Regulation/de-regulation Consumer protection and e-commerce
Trade control Employment law
Import restrictions (quality and quantity) Health and safety law
Tariffs Data protection law
Competition regulation Laws regulating environment pollution
Government involvement in trade unions and agreements
 

2. Economical: Refers to the factors that influence the economy’ performance, a factor that has direct impact on the company. For example, if the level of consumers’ disposable income is high the company may sell its product to more customers and at a higher price.

Other factors, also recommended by Strategic management insight, which managers can examine when analyzing the Economic environment are:

Political factors
Growth rates Trade flows and patterns
Inflation rate Level of consumers’ disposable income
Interest rates Monetary policies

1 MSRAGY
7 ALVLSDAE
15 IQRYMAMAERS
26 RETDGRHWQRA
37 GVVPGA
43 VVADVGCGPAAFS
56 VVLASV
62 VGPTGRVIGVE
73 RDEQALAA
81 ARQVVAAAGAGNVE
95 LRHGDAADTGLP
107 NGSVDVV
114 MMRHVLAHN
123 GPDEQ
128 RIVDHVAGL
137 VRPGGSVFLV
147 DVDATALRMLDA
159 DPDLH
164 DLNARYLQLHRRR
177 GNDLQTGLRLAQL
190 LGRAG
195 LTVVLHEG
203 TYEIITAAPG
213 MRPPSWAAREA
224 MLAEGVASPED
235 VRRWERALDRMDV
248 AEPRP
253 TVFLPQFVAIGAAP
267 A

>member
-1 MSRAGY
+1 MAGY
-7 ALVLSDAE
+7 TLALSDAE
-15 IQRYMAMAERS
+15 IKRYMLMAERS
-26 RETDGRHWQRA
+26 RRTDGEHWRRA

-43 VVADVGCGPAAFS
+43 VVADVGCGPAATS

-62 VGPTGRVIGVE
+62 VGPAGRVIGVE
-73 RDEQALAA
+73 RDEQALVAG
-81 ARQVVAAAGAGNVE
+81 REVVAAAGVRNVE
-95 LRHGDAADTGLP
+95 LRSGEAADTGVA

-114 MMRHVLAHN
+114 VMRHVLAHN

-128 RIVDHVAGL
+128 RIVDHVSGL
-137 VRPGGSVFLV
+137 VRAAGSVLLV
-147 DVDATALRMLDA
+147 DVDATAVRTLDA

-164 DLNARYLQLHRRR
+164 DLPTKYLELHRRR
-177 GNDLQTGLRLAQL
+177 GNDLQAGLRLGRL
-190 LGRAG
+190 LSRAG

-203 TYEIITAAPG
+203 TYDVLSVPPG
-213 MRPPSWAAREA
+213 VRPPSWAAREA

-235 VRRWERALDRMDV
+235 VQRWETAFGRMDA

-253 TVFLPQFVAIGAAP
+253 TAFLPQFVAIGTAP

Exchange rates Fiscal policies
Unemployment trends Price fluctuations
Labor costs Stock market trends
Stage of business cycle Weather
Credit availability Climate change
 

3. Social: Refers to the factors that influence the demographic and cultural aspects of the external environment. An example might be the population education level. If this factor is high and your company is developing IT products, it will probably be a good idea to develop the business in that certain area.

Other factors, also recommended by Strategic management insight, which managers can take into consideration when analyzing the Social environment are:

Social factors
Health consciousness Attitudes toward “green” or ecological products
Education level Attitudes toward and support for renewable energy